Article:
Nevertheless, state media have praised the officers for their forbearance and self-control, describing them as victims of an organized gang of parishioners, driven to violence by the six believers who are being tried.
And finally, October 22, just days before the trial, two lawyers, Duong Ha and Cu Huy Ha Vu who on several occasions had expressed support for the cause of the six Catholic and had volunteered for their defense, were denied permission to defend them.



From "JESUS: An Experiment in Christology"

Submitted to Mabiala Kenzo, Ph.D. -



                Dominican theologian Edward Schillebeeckx (henceforward ES) states from the outset (44) that "an individual human being is the focal point of a series of interactive relations to the past, the future and his or her own present… All this is true of Jesus as well – which is why the starting-point for any Christology or Christian interpretation of Jesus is not simply Jesus of Nazareth, still less the Church's kerygma or creed.  Rather it is the movement which Jesus himself started in the first century of our era; more particularly because this Jesus is known to us, historically speaking, only via that movement."  This is the gist of ES's introduction to his study of how it is that people can know Jesus today.

"These Christian congregations put the emphasis not on 'Christ died', but on '… died for our sins', nay, more 'died for our sins in accordance with the Scriptures' (1 Cor. 15:3); or again 'died, but was raised' (Rom. 8:34; 1 Cor. 15:3-4).  To speak of Jesus in the language of faith is to express what the (indeed) historical Jesus had come to signify for his disciples and how this is anchored in Jesus himself.  History and empirical knowledge (information, therefore) are present here – but present as interpreted in the language of faith (44).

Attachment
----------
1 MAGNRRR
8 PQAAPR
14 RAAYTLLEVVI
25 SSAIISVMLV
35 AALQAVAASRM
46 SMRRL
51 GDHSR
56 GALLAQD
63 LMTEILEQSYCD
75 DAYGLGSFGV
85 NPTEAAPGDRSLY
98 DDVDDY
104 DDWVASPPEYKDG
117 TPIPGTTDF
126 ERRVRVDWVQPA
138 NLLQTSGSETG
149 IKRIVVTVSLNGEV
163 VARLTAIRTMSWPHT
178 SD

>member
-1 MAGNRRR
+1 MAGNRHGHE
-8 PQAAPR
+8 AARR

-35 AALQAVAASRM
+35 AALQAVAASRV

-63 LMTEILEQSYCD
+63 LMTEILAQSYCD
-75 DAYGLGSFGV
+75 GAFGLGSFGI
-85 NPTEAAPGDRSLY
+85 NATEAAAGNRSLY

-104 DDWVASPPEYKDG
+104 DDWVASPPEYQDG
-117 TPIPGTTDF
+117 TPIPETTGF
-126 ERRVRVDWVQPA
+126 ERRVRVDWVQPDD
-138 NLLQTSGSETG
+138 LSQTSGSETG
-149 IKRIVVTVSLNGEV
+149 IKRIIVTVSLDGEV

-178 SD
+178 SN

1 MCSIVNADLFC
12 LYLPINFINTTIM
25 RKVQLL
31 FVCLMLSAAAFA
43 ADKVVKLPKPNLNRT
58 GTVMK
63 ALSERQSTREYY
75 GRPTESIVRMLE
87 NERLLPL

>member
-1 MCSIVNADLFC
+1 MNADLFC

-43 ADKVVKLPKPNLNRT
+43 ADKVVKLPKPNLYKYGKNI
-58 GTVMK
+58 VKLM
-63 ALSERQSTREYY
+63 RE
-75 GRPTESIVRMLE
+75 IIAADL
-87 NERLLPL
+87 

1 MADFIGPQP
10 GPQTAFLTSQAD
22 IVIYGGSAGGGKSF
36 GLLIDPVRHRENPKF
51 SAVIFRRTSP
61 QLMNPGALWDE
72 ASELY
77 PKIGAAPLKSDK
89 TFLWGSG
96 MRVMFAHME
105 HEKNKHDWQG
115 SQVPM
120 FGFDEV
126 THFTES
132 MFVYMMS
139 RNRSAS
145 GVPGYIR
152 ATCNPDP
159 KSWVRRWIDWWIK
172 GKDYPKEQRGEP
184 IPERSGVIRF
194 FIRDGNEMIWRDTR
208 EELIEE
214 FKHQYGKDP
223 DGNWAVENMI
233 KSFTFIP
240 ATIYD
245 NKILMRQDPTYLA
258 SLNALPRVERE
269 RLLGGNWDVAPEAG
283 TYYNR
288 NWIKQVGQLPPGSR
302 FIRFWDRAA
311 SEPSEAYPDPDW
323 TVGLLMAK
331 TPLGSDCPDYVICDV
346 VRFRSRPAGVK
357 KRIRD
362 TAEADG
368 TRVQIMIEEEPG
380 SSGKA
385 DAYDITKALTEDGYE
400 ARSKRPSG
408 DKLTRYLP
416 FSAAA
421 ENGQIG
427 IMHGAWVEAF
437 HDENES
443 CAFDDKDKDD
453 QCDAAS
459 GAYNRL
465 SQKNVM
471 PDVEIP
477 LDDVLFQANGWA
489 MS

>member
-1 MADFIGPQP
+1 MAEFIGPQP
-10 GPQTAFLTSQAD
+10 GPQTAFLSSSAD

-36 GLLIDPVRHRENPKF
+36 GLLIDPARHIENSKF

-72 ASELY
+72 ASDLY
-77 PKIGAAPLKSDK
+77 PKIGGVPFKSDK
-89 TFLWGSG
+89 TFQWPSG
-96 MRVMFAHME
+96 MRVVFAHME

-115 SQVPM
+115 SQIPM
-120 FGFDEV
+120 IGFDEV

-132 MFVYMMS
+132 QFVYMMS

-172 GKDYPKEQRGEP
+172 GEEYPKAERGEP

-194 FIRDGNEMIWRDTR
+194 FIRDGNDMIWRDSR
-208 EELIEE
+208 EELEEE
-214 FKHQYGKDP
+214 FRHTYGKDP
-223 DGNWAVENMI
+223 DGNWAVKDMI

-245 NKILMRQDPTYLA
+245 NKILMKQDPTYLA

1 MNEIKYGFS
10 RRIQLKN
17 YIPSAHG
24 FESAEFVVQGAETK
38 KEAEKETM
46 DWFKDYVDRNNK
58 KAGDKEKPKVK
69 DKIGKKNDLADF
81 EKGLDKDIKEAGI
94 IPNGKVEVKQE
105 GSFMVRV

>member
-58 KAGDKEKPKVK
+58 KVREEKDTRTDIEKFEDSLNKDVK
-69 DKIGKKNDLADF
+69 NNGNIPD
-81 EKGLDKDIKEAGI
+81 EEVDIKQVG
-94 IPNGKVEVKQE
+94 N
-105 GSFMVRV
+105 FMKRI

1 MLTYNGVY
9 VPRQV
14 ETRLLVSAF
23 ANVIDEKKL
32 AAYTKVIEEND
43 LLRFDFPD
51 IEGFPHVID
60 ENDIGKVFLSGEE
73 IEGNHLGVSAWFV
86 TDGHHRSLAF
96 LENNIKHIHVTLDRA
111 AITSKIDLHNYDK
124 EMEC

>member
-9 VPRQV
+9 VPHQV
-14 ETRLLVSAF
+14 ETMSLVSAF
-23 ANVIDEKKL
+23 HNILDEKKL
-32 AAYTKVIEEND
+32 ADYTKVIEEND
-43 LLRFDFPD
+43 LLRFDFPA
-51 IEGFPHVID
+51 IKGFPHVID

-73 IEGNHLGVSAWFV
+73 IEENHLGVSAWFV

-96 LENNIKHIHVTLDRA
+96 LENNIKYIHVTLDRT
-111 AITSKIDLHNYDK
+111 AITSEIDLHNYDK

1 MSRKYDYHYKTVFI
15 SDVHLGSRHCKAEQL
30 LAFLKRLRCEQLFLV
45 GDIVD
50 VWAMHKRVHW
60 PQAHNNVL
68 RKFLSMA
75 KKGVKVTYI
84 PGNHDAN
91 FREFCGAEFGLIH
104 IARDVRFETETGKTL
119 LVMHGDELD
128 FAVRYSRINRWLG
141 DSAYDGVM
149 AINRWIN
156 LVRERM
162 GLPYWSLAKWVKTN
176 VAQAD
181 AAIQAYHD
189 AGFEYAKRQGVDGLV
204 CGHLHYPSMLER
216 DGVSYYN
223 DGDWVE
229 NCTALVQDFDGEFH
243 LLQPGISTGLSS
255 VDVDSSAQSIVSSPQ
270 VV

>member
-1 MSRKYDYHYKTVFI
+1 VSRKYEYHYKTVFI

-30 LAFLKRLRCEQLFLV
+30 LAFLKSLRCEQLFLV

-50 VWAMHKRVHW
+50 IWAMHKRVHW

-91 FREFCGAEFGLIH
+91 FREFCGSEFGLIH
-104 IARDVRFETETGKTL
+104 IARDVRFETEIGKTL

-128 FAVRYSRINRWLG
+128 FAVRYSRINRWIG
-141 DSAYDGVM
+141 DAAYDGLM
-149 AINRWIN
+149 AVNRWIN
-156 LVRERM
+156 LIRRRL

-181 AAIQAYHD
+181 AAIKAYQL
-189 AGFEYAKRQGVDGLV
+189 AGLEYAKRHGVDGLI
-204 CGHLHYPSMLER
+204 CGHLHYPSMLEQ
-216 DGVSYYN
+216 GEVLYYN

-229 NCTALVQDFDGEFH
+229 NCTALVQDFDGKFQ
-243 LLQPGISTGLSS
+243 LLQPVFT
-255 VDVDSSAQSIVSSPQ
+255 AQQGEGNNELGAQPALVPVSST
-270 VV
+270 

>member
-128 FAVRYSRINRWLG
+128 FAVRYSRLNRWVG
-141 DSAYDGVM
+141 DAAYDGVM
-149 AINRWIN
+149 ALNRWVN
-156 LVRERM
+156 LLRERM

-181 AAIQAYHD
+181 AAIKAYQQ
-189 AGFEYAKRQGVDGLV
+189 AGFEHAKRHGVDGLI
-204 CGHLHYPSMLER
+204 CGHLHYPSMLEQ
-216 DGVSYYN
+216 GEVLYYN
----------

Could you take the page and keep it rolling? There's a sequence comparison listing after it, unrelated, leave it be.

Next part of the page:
ES states that the historical record left to us of Jesus is a record of an experience that was fundamentally one of faith; the early Church describes relations with Jesus as relations that changed lives radically and in fact transformed personal as well as social realities.

 The only knowledge we possess of the Christ event reaches us via the concrete experience  of the first local communities of Christians, who were sensible of a new life present in them, which they regarded as a gift of the Pneuma, the Spirit; an experience of new life in the embrace of the Spirit, but in remembrance of Jesus.  That is why I said that the proto-Christian movement centred around Jesus is the inescapable and historically reliable point of departure.  We cannot in isolation ask 'Who was Jesus of Nazareth?'… (45)